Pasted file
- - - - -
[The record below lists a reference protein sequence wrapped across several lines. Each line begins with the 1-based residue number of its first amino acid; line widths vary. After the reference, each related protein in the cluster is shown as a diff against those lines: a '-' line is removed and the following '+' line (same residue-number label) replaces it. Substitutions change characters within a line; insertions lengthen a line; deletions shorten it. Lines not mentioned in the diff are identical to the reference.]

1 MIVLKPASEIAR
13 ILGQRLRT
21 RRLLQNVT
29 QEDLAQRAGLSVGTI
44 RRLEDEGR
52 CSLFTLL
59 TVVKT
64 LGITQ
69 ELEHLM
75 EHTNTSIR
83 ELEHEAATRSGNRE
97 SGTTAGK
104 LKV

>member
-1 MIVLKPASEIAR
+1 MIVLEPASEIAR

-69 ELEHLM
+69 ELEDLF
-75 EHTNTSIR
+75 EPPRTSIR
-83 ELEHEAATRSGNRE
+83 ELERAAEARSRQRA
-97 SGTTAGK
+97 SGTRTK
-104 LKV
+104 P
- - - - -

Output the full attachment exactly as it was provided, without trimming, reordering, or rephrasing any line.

[The record below lists a reference protein sequence wrapped across several lines. Each line begins with the 1-based residue number of its first amino acid; line widths vary. After the reference, each related protein in the cluster is shown as a diff against those lines: a '-' line is removed and the following '+' line (same residue-number label) replaces it. Substitutions change characters within a line; insertions lengthen a line; deletions shorten it. Lines not mentioned in the diff are identical to the reference.]

1 MIVLKPASEIAR
13 ILGQRLRT
21 RRLLQNVT
29 QEDLAQRAGLSVGTI
44 RRLEDEGR
52 CSLFTLL
59 TVVKT
64 LGITQ
69 ELEHLM
75 EHTNTSIR
83 ELEHEAATRSGNRE
97 SGTTAGK
104 LKV

>member
-1 MIVLKPASEIAR
+1 MIVLEPASEIAR

-69 ELEHLM
+69 ELEDLF
-75 EHTNTSIR
+75 EPPRTSIR
-83 ELEHEAATRSGNRE
+83 ELERAAEARSRQRA
-97 SGTTAGK
+97 SGTRTK
-104 LKV
+104 P